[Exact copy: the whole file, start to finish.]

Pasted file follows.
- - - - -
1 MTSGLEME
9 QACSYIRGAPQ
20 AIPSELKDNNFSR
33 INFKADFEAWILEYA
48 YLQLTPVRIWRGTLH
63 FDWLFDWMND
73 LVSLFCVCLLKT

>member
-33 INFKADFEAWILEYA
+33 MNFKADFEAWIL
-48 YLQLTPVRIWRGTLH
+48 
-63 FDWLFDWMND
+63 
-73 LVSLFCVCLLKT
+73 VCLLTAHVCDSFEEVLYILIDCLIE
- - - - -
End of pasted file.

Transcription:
1 MTSGLEME
9 QACSYIRGAPQ
20 AIPSELKDNNFSR
33 INFKADFEAWILEYA
48 YLQLTPVRIWRGTLH
63 FDWLFDWMND
73 LVSLFCVCLLKT

>member
-33 INFKADFEAWILEYA
+33 MNFKADFEAWIL
-48 YLQLTPVRIWRGTLH
+48 
-63 FDWLFDWMND
+63 
-73 LVSLFCVCLLKT
+73 VCLLTAHVCDSFEEVLYILIDCLIE